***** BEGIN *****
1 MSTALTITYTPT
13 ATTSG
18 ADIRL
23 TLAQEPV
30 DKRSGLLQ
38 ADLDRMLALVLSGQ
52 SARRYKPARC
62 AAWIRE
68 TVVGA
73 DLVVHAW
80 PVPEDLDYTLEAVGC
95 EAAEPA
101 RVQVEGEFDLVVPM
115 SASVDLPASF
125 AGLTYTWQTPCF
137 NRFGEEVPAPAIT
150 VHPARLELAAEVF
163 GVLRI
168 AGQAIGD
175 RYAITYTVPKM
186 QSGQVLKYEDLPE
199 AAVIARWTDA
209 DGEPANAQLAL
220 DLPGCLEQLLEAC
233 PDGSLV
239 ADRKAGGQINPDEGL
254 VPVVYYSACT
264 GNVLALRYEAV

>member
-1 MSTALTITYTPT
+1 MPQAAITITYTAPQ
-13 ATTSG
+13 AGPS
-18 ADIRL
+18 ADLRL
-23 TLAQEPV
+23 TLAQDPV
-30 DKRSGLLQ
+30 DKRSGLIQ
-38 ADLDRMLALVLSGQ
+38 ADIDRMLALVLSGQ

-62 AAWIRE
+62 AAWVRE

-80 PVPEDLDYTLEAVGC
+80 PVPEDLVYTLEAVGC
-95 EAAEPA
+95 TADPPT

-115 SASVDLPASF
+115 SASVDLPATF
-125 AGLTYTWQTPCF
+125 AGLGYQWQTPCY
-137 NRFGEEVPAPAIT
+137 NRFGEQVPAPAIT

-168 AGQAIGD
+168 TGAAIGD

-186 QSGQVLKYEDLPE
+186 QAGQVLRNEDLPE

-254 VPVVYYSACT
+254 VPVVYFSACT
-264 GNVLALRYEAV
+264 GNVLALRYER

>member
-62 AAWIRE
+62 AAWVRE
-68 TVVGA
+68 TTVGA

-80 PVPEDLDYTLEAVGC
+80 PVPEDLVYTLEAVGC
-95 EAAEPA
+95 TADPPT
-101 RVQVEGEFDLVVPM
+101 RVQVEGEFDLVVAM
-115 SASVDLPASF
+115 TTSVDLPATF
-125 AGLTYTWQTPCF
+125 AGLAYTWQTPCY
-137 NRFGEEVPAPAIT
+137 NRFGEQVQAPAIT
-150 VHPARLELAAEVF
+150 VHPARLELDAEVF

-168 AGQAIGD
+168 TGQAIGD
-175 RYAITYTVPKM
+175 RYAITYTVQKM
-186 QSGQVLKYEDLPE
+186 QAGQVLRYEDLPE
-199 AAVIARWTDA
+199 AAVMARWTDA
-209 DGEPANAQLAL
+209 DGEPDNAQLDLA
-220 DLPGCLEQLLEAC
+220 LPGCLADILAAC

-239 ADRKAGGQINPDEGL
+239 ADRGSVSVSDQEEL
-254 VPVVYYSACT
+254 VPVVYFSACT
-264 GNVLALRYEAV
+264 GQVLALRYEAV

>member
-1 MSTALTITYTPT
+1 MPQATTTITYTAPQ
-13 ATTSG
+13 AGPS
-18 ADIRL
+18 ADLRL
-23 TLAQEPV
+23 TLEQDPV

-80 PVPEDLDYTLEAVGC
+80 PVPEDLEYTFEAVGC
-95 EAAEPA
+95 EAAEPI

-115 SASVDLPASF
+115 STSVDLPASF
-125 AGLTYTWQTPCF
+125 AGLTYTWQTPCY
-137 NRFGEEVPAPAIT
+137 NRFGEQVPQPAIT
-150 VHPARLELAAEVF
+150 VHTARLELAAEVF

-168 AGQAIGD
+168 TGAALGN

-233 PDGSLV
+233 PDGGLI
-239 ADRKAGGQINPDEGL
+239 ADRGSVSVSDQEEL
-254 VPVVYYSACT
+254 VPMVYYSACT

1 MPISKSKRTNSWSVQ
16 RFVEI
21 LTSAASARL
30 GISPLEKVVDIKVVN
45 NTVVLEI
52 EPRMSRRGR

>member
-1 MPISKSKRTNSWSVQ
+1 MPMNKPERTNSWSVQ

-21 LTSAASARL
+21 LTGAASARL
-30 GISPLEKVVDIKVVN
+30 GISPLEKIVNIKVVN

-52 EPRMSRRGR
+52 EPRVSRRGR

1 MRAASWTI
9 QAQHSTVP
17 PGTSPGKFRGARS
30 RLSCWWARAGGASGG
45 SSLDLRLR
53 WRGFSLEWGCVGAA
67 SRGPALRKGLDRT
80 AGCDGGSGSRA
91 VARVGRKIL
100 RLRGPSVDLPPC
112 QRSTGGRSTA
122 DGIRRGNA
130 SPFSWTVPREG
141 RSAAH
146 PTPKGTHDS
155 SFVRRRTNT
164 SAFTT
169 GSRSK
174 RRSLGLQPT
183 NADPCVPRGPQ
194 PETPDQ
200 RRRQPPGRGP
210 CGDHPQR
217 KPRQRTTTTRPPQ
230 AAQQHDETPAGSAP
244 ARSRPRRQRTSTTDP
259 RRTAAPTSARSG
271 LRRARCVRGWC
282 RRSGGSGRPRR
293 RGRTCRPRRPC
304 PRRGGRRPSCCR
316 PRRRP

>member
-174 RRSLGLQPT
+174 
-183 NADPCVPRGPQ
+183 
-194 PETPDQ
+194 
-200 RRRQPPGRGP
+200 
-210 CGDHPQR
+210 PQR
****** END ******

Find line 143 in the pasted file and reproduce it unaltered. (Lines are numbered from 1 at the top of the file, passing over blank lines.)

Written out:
1 MRAASWTI